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Everything you need to know about a family report.
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The court or an independent children’s lawyer (if one has been appointed) may organise a family report during family law proceedings. A family report provides information about you, your children and your family to help the court identify what is in your children’s best interests. A family report is one of many documents the court will consider when making decisions about your children.
An accredited professional, such as a social worker or psychologist, will write the family report. This report writer usually has a lot of experience working with children and families. The court considers report writers to be independent experts in child and family matters.
The report writer will use the information they collect during this process to write the family report. The information you provide to the report writer cannot be kept confidential. The court can access any information collected by the report writer, even if it is not used in the final family report. If the matter goes to a hearing, the report writer may be required to give evidence at your hearing.
Once the report writer has finished writing the family report, a copy will be given to:
No one else will be given or shown a copy of the report.
Usually the parents explain the court’s decision to the children. In some instances, the report writer and the independent children’s lawyer may explain the outcome to your children when the court has made its final decision.
If you have concerns about the report, the process used, or the report writer you can talk to your lawyer (if you have one). If an independent children’s lawyer arranged the family report, you can call Legal Aid Queensland’s call centre on 1300 65 11 88. If the court arranged the family report, please contact the court registry.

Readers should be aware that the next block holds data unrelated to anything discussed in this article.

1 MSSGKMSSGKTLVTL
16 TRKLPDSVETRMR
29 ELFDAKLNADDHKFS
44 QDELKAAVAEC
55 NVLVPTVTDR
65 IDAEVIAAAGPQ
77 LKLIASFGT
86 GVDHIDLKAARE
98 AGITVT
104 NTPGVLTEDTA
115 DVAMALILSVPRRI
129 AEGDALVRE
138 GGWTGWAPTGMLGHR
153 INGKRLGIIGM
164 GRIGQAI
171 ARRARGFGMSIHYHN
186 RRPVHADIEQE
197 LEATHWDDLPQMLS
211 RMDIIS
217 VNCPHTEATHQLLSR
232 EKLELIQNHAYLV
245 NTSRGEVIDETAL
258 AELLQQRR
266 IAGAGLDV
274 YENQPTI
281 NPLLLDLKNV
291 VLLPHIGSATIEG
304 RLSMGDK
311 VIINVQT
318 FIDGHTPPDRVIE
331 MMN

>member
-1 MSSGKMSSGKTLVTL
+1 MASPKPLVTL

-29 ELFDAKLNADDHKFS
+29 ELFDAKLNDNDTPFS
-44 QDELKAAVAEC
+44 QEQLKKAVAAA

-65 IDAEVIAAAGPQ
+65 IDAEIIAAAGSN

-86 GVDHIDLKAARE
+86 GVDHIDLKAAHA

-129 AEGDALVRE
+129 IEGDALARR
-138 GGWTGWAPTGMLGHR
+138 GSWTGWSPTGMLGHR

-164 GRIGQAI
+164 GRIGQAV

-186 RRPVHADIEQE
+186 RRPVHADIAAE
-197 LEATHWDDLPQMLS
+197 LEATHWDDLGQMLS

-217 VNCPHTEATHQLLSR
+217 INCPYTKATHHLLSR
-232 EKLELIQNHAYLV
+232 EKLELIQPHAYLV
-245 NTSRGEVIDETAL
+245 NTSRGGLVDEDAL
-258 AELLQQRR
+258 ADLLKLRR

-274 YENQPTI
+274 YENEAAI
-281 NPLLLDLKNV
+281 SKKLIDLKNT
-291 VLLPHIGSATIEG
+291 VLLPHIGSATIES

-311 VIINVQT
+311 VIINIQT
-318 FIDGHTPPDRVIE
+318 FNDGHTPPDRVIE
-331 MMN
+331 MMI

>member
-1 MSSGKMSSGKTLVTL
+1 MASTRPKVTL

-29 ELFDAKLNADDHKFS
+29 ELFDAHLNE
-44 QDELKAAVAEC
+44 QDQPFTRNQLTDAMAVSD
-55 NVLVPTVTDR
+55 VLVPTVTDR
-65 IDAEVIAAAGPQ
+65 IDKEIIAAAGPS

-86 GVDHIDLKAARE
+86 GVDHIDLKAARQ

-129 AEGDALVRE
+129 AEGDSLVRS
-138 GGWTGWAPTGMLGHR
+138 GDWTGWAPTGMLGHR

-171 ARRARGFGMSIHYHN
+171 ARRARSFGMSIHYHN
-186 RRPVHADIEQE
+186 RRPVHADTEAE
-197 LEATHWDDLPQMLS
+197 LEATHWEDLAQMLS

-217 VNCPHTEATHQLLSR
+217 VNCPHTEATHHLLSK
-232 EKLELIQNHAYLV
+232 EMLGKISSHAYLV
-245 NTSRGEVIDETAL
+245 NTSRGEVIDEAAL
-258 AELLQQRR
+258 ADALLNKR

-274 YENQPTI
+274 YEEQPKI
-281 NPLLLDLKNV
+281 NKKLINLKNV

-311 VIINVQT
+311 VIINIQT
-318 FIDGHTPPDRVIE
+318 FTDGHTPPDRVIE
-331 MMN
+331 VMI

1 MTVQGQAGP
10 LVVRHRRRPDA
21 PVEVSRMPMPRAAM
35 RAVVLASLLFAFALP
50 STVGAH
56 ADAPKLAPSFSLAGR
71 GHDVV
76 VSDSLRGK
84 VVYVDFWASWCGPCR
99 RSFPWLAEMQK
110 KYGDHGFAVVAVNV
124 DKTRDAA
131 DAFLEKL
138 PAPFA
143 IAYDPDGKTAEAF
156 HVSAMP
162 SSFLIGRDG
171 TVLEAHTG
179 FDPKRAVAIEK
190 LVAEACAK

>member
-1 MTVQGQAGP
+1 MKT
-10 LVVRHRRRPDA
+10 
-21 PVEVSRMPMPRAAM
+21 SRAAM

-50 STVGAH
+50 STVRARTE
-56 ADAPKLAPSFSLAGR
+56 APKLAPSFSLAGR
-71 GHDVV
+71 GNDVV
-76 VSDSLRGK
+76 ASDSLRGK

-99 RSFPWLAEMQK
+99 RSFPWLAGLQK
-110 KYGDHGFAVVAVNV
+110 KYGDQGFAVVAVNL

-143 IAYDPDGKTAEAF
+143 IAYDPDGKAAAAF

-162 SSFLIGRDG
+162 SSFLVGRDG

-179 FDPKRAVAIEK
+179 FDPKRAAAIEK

Sometimes people have concerns about their safety, or their children’s safety, around other people who will be involved in the family report. It is important for the report writer to know if you are concerned about your safety or if there are protection orders in place, so steps can be taken to ensure the safety of everyone involved in the report process.
If you would like this factsheet explained in your language, please phone the Translating and Interpreting Service on 13 14 50 to speak to an interpreter. Ask them to connect you to Legal Aid Queensland. If you are deaf or have a hearing or speech impairment you can contact us using the National Relay Service. To make a call, go to the National Relay Service Website and ask for 1300 65 11 88 (Legal Aid Queensland’s legal information line). These are free services.
How do I make a complaint?
Your feedback — complaints, compliments and suggestions — is welcome and we take it seriously. To make a comment about the service you received from Legal Aid Queensland, you can complete our client feedback form. This form is available at your local Legal Aid office or on our website.
writing to us at GPO Box 2449, Brisbane Qld 4001calling 1300 65 11 88 and talking to our staff emailing email@example.com
Last updated 28 August 2020